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sous vide

Hands On With The Anova Automatic Sous Vide System

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Sous vide cooking is probably one of the most high-tech methods of food preparation that home cooks can perform without a degree in chemistry and/or killing themselves and those around them. That’s why I was particularly excited to try the Anova, an automatic sous vide circulator that can turn a lump of cold chicken into a succulent taste sensation in about an hour.

Sous vide is a form of poaching in which meats and vegetables are vacuum-sealed in bags and then slowly cooked at low temperatures in circulated water. The Anova, for example, allows you to seal a chicken breast in a bag and cook it completely without losing any of the juices or burning the meat. You can then sear the surface of the meat by hand after it’s cooked, creating some of the best darn chicken you’ve ever tasted.

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The Anova is surprisingly simple. To use it you need a large pot of water and a power outlet. You must seal the meat in a plastic bag – zipper bags probably won’t work, sadly, so a vacuum heat sealer is also needed. You then set the temperature and time. For example, I cooked the chicken on the right at 60 degrees Celsius for 45 minutes. I then salted it and seared it on a hot pan.

The system has a temperature range of 25°C to 99°C and a 12-liter-per-minute pump that circulates the water while cooking. Ideally you would pre-heat the system before dumping in the food because food lying comfortably in tepid water isn’t a great idea.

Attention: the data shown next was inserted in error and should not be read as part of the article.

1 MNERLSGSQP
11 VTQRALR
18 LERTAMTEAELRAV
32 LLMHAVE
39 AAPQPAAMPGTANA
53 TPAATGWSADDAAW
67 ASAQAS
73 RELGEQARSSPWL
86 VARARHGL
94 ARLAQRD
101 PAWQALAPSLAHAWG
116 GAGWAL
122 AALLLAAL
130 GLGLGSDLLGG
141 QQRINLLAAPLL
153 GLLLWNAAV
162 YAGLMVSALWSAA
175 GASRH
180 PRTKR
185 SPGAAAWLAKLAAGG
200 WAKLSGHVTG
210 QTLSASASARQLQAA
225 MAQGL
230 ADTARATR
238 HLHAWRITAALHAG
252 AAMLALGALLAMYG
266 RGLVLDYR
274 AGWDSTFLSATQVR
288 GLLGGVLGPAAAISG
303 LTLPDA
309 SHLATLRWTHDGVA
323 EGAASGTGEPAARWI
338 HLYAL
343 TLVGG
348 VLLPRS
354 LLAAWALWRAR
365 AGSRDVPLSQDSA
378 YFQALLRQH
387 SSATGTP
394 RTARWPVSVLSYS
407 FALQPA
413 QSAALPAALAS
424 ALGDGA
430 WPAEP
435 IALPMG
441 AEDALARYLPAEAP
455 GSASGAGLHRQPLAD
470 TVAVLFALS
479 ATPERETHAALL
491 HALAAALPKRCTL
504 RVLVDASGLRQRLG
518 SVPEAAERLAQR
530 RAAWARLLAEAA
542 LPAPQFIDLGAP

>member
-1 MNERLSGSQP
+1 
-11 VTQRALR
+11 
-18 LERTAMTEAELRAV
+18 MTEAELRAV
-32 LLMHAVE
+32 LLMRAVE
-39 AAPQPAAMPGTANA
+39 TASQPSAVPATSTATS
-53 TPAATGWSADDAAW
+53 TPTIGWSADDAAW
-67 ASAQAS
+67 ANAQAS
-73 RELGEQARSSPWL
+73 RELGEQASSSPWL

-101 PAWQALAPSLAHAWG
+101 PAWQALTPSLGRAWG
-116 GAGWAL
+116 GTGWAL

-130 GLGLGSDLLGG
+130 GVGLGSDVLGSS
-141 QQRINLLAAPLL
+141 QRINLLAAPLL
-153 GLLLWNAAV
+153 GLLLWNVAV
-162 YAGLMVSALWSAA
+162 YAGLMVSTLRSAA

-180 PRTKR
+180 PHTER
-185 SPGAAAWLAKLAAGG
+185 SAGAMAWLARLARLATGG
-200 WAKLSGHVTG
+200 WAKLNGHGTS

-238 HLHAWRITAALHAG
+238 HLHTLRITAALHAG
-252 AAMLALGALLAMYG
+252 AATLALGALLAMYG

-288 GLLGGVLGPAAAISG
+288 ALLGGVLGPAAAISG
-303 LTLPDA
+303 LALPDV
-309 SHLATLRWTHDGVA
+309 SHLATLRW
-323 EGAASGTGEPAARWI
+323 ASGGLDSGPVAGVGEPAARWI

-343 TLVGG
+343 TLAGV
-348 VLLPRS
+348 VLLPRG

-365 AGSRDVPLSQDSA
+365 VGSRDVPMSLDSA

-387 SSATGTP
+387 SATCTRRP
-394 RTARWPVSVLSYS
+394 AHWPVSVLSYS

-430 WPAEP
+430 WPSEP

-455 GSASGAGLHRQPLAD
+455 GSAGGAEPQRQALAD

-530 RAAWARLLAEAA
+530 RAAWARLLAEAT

The founder and creator, Jeff Wu, claims to have made the first affordable home sous vide system on the market. Although there are a few open source and DIY projects out there, this is one of the most “Apple-esque” fire-and-forget models we’ve seen. Wu has a background in biochemistry, computer science, and finance. He builds hardware for pharmaceutical and chemical companies.

“Most if not all the products I’ve helped develop are directly related to new drug research, medical research or the development of new novel materials,” he said. “I get to meet a lot of smart people in my line of work – mostly PhD researchers, grad students, and Nobel laureates now and then – which is incidentally how I found out about sous vide.”

“I was in Boston visiting a research group at MIT/ Harvard/BC (don’t remember which one) about 4 years ago and saw some grad students sous viding some chicken in a lab circulator and finishing it off on a hot plate. This got me interested enough to try it at our lab which was a huge mistake that nearly killed the project,” he said. “I basically had no idea what I was doing since there wasn’t really any clear guide for sous vide in 2009 and on top of it all, my bags got sucked into to the turbines of the scientific circulators.”

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So is it amazing? Yes. I’m kind of hooked. The fact that this thing is only $199 (you’ll also need to invest in a $70 vacuum sealer and a big pot) makes it quite compelling and it made some excellent food in only a few hours. I’ve always wondered how fancier restaurants made most of their succulent meats and non-soggy veg and now I know. Because it requires very little preparation you can essentially set it and forget it. You can also leave food in at low temperatures for up to 72 hours, thereby creating some amazing slow-cooked food that isn’t as sloppy as a pot of baked beans but is every bit as flavorful as one.

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Again, $199 is a big investment for a fairly cool cooking tool. However, if you’re a foodie and you want to try sous vide, this is probably the best device out there. There are other water ovens online but those are brushing past the $400 mark and higher. This is the first “standalone” model – you do need other equipment to make it work, but not much – and it is surprisingly easy to use and elegantly designed.

Good sous vide is obviously a pretty intense cooking technique. Thankfully, food nerds like Wu are out there and making cool stuff like the Anova.